Tuesday, July 05, 2011

Review -- Last Night in Twisted River

So I have a page here on this blog where I add books as I come across recommendations or read reviews or mentions that sound interesting.  Each time I complete a book, I go to the library website and request another book from the list.  At some point in the next few weeks, I find the book laying on my side of the bed.  My lovely wife picks up my holds during her regular visits to the library.

I was pretty stunned to find this brick of a book on my bed recently.  I didn't know who John Irving was and I didn't read anything from the back cover.  860 pages, huh?  At least it was large print, I guessed.  I guessed this must have been based on a review from Entertainment Weekly because I didn't remember it and that's where most of my fiction recommendations come from.

I have an appreciation for authors.  My story about the international criminal named Dell hasn't gone anywhere because I haven't had time to think about the entire story.  But when you get a book printed, a lot of people have had to approve it and someone's taken quite a gamble to print it.  I would later come to find that this was John Irving's 12th. book and that he had written The Cider House Rules, which was made into a movie that I never had any interest in seeing.

So, anyhow, I abandoned the last two fiction books (Stone's Fall and Imperfect Birds) so I hoped I could make it through this one.  I did, but it was a little bit of a struggle.  And in the end, I don't recommend this book.

When I read a book, I want to come away changed.  For me, a good book will leave me feeling better about myself, challenged to change some aspect of myself, entertained or temporarily taken away from my life to a pleasant diversion.  The book turned out to be about an author, so I did learn a little bit about how John Irving must approach the writing process, but it wasn't enough.  Again, 860 pages.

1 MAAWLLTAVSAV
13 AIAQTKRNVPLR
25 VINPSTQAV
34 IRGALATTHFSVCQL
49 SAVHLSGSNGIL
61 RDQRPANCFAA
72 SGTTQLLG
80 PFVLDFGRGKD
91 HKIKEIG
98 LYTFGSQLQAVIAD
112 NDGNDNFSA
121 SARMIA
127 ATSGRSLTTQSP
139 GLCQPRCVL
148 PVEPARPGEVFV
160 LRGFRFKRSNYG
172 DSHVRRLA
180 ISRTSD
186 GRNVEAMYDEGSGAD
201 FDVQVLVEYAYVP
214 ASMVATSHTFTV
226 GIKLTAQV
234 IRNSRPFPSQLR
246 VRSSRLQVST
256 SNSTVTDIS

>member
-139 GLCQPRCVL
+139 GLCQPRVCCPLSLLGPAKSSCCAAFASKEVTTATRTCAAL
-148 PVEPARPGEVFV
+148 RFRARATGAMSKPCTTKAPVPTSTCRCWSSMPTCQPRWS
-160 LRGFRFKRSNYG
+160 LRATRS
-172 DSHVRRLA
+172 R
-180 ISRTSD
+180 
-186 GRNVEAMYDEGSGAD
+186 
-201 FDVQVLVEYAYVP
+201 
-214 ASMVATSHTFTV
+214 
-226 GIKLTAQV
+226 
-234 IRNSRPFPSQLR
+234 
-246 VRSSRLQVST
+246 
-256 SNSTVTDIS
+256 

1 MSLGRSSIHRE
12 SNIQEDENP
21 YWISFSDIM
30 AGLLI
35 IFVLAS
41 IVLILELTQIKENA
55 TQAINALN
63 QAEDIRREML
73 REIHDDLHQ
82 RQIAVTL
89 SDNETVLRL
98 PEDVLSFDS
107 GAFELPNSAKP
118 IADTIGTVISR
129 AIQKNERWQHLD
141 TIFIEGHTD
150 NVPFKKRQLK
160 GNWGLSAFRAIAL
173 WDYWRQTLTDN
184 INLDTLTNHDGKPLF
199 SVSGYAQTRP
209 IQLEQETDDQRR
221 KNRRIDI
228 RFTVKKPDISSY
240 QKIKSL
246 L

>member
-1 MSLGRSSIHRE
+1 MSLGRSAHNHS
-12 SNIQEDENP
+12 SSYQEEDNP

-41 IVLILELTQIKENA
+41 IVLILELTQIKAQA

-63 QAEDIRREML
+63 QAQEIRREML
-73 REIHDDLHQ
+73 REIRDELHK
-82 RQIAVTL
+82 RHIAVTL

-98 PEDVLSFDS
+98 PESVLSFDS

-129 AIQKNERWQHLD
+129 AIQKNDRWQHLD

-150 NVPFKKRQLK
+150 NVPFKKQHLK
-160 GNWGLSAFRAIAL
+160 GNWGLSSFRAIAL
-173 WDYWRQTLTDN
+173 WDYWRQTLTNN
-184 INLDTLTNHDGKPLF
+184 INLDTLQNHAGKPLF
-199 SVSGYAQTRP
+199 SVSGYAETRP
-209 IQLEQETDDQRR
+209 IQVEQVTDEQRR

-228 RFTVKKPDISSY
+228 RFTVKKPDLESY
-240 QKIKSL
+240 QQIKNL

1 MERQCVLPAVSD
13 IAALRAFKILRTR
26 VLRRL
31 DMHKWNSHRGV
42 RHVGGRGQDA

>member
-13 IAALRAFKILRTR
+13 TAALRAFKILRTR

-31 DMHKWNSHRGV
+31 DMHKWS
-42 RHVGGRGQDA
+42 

The book had an interesting composition which felt like it was inspired by LOST or something.  It moved forward over 50 years, but through foreshadowing and flashback, it played with the timeline, in order to make an overall boring meander into a slightly more interesting story.  The story begins with the death of a young man doing something he shouldn't and a slightly older man who was unable to save him.  We're introduced to two more characters, a man and his son.  And then we learn of the man's wife who died in about the same place (the titular river) before the book began.  And then something bad happens (well, something else) and the man and his son go on the run, pursued for 50 years.  Other bad things happen, some nice scenery is described, in (details far less graphic details than many books I've read) a lot of sexual activity happens -- in fact three characters die while engaged in sexual acts.  The characters (and apparently the author) has no deep knowledge of any religion, with only passing ignorant references.  The author, however, does have a political viewpoint.

Near the end, there's a poignant moment.  At the same time that moment is occurring, it turns out that airplanes are slamming into the World Trade Center.  The rest of the book is a tirade against President George Bush and really, it feels tacked on.  The last bit is way too political and seemingly unnecessary and just a way for the author to spew his venom.  Not because I disagree, mind you, but because it just feels out of place and just very mean-spirited, even for the character whose mouth they are written from.  At the end, some details are wrapped up nice and tidy.

The details are lush, you learn a lot about cooking and logging and writing one character in particular seems to be well-written, even if he doesn't seem to age from age 30 to age 80.  (He reads as about 55 the entire time.)  The female, characters, however, are all flimsy.  Even when different people describe the same female character, they all use the same descriptions.  This was either sloppy, or one thing the author doesn't do well is understand the subtle nuances about how different people (especially the difference between an older Hispanic woman, a young Canadian handyman and the American ex-pat author) might describe characteristics of the same woman.  (That they might use pick up on different details or describe different aspects - even if she was dressed identically at all time - which itself is odd.)

And like I said, I hate criticizing writing.  I've never had a book published, it's not my field.  But I can tell you what I think, which I've done.  I also did not look at the Amazon rating for the book before I got it.  With only three stars, I'm pretty certain I would have passed.

And I would recommend you pass.
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